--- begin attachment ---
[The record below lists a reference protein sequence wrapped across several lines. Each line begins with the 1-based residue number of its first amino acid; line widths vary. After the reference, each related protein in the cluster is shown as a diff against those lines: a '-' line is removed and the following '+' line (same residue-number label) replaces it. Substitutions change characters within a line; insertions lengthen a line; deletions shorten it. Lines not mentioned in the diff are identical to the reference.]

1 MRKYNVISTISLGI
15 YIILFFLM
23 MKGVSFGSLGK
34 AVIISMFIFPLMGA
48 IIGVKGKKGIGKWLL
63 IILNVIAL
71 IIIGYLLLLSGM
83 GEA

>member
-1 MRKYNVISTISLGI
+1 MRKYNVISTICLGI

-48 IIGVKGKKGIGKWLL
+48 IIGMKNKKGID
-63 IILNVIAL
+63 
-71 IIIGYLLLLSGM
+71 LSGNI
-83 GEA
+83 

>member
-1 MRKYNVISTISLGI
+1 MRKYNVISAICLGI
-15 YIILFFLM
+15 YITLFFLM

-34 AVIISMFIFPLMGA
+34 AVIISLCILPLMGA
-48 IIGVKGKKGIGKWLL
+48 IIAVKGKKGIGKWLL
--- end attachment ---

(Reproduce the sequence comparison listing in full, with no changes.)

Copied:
[The record below lists a reference protein sequence wrapped across several lines. Each line begins with the 1-based residue number of its first amino acid; line widths vary. After the reference, each related protein in the cluster is shown as a diff against those lines: a '-' line is removed and the following '+' line (same residue-number label) replaces it. Substitutions change characters within a line; insertions lengthen a line; deletions shorten it. Lines not mentioned in the diff are identical to the reference.]

1 MRKYNVISTISLGI
15 YIILFFLM
23 MKGVSFGSLGK
34 AVIISMFIFPLMGA
48 IIGVKGKKGIGKWLL
63 IILNVIAL
71 IIIGYLLLLSGM
83 GEA

>member
-1 MRKYNVISTISLGI
+1 MRKYNVISTICLGI

-48 IIGVKGKKGIGKWLL
+48 IIGMKNKKGID
-63 IILNVIAL
+63 
-71 IIIGYLLLLSGM
+71 LSGNI
-83 GEA
+83 

>member
-1 MRKYNVISTISLGI
+1 MRKYNVISAICLGI
-15 YIILFFLM
+15 YITLFFLM

-34 AVIISMFIFPLMGA
+34 AVIISLCILPLMGA
-48 IIGVKGKKGIGKWLL
+48 IIAVKGKKGIGKWLL